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automotive repair shops

Top 5 Mistakes Auto Repair Shop Owners Should Avoid

May 17th, 2016 | 2 min. read

By Brian Paulson


Auto repair shops in the Twin Cities are a thriving business. Whether you have a small, two-bay shop or a large operation with eight service bays or more, there are ways to maximize your profitability. There are also ways to hurt your bottom line.

To keep your business running on all cylinders, check out the following list of common mistakes auto repair shop owners should avoid.

Top 5 Mistakes Auto Repair Shop Owners Should Avoid

1. Not Training Service Advisors

Service advisors are the front line of your business. Yes, they are responsible for having extensive knowledge about cars and parts and should be trained accordingly. But they should also be trained in or have experience in sales. Successful service advisors with a sales edge (one that builds trust) can bring in repeat sales and help drive average ticket amounts in the right direction. 

2. Not Using a Commission-based Pay System

If you aren’t paying your employees with a commission-based system, do so now.  Salaries or hourly rates that are not tied to production do not motivate the employees to produce, and are a thing of the past.  Common commission systems used by the most successful shops in the industry include paying a flat rate per billable hour, or paying a percentage of the work generated by the employee.

3. Providing Tow Truck Services

Back in the day, it was common for auto repair shops to maintain tow truck services for their customers. As the service became more specialized, the smart shops dropped the service entirely. Due to many factors, towing has become something where you must either “go big” or “go home.” Nine times out of ten, shops are better off subletting the towing services to the towing companies, and focusing on what they do best.

4. Ignoring Advertising & Marketing Opportunities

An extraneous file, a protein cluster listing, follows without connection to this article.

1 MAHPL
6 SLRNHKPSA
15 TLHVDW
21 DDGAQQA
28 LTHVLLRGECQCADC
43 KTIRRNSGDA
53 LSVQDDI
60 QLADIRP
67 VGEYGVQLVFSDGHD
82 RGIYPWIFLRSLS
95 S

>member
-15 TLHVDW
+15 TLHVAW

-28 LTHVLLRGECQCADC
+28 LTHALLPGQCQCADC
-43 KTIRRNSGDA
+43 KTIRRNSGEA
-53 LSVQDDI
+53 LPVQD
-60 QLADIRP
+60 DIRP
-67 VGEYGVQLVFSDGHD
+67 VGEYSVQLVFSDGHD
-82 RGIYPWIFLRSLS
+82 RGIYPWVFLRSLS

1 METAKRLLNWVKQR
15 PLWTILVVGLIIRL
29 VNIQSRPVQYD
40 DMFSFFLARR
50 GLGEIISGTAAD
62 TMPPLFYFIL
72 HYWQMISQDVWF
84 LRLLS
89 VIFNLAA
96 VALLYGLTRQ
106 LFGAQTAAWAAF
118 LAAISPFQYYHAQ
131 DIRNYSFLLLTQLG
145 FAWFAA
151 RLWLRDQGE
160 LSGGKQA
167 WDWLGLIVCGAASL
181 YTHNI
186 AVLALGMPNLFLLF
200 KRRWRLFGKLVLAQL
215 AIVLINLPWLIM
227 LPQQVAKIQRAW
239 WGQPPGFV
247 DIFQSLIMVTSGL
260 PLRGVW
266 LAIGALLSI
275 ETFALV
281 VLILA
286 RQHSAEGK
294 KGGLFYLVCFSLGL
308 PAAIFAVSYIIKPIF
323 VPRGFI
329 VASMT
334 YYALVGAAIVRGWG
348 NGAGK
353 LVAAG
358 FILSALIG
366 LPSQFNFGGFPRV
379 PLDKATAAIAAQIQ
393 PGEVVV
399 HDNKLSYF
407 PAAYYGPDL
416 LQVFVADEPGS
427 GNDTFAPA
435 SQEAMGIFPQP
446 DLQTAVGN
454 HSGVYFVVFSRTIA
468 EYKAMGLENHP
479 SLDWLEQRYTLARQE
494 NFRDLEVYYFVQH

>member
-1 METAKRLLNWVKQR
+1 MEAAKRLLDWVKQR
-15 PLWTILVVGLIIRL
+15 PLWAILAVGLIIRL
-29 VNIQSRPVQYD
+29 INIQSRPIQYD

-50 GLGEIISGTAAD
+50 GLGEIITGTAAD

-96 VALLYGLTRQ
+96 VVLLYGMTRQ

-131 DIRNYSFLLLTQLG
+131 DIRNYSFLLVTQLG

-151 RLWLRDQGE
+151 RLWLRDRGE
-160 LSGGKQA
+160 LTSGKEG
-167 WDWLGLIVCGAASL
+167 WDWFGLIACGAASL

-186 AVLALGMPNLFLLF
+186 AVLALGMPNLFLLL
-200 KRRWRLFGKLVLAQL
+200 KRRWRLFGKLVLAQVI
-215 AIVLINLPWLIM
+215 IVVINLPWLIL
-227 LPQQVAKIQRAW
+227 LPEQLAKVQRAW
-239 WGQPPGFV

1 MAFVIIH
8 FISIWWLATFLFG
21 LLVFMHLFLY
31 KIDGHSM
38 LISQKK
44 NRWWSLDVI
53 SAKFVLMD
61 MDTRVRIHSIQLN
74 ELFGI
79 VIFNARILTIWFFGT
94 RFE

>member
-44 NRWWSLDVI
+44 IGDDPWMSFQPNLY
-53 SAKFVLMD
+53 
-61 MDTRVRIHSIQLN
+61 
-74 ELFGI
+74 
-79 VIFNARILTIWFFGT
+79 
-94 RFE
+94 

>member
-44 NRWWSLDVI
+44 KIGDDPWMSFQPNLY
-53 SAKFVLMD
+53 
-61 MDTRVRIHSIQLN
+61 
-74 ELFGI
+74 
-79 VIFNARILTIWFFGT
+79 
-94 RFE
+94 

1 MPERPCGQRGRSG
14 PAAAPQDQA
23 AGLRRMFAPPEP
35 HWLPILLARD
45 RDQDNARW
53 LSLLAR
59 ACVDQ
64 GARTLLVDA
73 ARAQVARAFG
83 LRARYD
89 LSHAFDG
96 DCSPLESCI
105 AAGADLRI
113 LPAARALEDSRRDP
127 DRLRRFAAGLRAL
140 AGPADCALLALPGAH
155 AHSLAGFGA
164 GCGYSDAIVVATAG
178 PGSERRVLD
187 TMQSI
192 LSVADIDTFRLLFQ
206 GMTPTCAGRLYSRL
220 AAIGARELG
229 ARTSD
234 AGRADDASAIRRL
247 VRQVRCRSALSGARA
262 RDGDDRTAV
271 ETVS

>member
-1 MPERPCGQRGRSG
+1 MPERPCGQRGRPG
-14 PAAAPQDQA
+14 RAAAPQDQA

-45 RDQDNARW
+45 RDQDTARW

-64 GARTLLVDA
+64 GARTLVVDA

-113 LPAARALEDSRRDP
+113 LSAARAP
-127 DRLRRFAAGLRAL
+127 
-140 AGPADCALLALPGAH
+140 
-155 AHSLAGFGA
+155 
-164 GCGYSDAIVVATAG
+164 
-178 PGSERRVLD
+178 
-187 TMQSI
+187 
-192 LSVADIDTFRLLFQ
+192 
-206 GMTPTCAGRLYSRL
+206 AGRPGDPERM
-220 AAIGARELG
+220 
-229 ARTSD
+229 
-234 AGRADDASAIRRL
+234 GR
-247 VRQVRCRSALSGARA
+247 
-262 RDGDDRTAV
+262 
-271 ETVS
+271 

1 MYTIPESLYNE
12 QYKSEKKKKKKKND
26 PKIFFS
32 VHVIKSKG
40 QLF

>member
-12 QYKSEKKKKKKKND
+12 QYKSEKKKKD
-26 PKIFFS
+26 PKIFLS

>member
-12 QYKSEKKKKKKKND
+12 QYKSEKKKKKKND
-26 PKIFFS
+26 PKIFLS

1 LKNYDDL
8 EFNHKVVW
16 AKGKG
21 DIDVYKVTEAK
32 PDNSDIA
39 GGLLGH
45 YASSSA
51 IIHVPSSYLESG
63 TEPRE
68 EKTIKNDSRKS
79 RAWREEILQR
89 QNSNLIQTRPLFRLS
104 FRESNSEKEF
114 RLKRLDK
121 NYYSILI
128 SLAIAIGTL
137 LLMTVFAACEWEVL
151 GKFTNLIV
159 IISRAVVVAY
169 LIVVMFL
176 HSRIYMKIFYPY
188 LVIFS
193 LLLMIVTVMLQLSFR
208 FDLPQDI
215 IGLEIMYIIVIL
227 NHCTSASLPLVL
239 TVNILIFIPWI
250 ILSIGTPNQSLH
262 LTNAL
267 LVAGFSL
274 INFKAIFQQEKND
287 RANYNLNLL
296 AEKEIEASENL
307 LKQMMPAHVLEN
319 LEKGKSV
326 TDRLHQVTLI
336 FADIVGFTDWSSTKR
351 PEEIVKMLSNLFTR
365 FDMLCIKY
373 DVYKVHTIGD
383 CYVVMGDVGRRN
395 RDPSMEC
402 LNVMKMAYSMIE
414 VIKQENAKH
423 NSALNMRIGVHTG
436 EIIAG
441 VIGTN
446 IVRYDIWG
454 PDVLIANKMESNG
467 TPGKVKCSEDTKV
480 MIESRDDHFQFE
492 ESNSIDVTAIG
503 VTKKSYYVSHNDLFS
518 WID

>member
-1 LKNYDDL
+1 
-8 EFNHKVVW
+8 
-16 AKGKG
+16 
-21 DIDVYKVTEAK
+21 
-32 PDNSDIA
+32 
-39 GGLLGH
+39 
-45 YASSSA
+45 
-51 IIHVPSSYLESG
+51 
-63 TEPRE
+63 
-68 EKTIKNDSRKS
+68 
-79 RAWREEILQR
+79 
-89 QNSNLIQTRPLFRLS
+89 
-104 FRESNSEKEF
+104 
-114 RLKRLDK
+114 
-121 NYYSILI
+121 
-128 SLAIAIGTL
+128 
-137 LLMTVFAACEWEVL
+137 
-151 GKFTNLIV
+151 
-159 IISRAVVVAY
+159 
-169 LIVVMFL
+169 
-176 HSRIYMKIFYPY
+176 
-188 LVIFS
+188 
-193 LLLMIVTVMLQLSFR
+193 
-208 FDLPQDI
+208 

Many repair shops we work with do not have clear goals when it comes to advertising and marketing. In their minds, advertising and marketing are simply expenses. Unless you want to wait for cars to break down right in front of your shop, you need to drive traffic in. Treat advertising and marketing as revenue-generating opportunities to boost your brand and increase sales.

5. Trying to do it ALL!

You’ve worked hard to become the owner of a shop. Maybe you even began as a tech yourself and like getting your hands dirty. That being said, fight the urge to be hands-on in every facet of your business. That urge to handle every function of your business is tough to ignore. Those who don't can get caught up working IN their business. Get back to working ON your business by outsourcing your accounting and payroll. By partnering with a monthly accounting service, not only will your books be in order, you will also gain insights regarding ways to grow and expand your business.

Looking for other ways to boost profitability at your repair shop? Download our eBook: 10 Traits of Successful Automotive Repair Shops.

10 Traits of Successful Automotive Repair Shops




Brian Paulson

Brian began working at CSI in 1996, and he purchased the business in 2002. As Owner, his primary role is in the management and growth of the firm. Since 2002, the firm has more than quadrupled in size. In 2009, Brian started CSI’s payroll service to complement CSI’s accounting and tax services. Brian received his Bachelor’s degree from the University of North Dakota, with a double major in Accounting and Financial Management. He’s a member of both the National Society for Tax Professionals and the National Society for Accountants, and he serves on the board of directors for the Professional Association of Small Business Accountants, where he was once president. Brian also serves on the business advisory council for Opportunity Partners, an organization that helps people with disabilities find employment. He’s also contributed to several business books, including Six Steps to Small Business Success and The Lean Mean Business Machine. Fun Fact: To help put himself through college, he used student loans, delivered pizzas, and worked summers in a salmon processing plant in Alaska.